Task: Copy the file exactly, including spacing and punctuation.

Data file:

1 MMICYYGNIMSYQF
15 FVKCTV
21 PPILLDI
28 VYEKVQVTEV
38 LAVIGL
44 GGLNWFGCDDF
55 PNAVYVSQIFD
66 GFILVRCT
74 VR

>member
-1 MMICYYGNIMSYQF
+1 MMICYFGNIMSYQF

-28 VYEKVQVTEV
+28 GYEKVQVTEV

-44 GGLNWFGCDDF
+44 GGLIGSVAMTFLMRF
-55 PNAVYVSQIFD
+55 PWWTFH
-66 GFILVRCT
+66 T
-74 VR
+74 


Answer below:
1 MMICYYGNIMSYQF
15 FVKCTV
21 PPILLDI
28 VYEKVQVTEV
38 LAVIGL
44 GGLNWFGCDDF
55 PNAVYVSQIFD
66 GFILVRCT
74 VR

>member
-1 MMICYYGNIMSYQF
+1 MMICYFGNIMSYQF

-28 VYEKVQVTEV
+28 GYEKVQVTEV

-44 GGLNWFGCDDF
+44 GGLIGSVAMTFLMRF
-55 PNAVYVSQIFD
+55 PWWTFH
-66 GFILVRCT
+66 T
-74 VR
+74 